Western Living Magazine
8 Homes with Dark, Dramatic Dining Rooms
Bathroom Tip #6: Keep Your Loo Out of View for a Spa-Like Retreat
6 Staircase Landings That Have Been Transformed into Cute and Cozy Nooks
Around My Table: Recipes for Celebrating Love in February
6 Ways to Treat Your Sweetheart (and Sweet Tooth!) This Valentine’s Day
Ask a Chef: Get Expert Answers to Your Top Kitchen Questions
My Mexico City: Designer Ben Leavitt Shares His Mexico Itinerary
My Camogli: The Founders of Falken Reynolds Share Their Favourite Spots in Camogli, Italy
Staycation on the Sunshine Coast
Trending for 2024: Top 10 Stylish Furniture and Home Design Picks to Revitalize Your Space
How to achieve kitchen perfection: luxury appliance brand Fisher & Paykel shares all
Editors’ Picks: The Best Books We Read in 2023
Introducing the Winners of Our First Annual WL Design 25 Awards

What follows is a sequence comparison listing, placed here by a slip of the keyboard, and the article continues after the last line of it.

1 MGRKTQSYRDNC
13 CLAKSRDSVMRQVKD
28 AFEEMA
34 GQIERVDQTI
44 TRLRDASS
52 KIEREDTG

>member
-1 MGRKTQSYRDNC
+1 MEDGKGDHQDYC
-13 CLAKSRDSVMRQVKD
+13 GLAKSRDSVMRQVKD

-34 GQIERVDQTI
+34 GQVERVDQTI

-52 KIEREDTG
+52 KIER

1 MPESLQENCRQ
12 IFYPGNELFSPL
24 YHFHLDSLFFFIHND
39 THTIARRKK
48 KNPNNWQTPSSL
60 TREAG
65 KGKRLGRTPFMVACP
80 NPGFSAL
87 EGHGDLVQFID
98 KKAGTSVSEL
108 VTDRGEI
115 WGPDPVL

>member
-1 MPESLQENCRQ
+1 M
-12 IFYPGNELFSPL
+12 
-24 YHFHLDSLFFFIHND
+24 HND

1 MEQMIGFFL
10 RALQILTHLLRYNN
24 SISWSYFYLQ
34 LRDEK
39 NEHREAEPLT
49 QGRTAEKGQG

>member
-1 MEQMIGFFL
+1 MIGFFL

WL Design 25 Winners 2024: White Out
WL Design 25 Winners 2024: Full Tilt
A magazine is entitled to change its mind.
Eye-rolling at old trends is almost as fun as celebrating new ones. That was certainly the case with this Kitsilano mixed-use home that was called chic and grand in a 1985 issue and then possibly a little too perfect and certainly a little too colourful in 2001. It was designed by Architecton, the firm of Kanau Uyeyama, who crafted the space for both his home and his office. In the 2001 issue, the home was used as a prime example of postmodern shame. Writer Trevor Boddy claimed no architect will ever admit to using postmodernist forms. Brutal.
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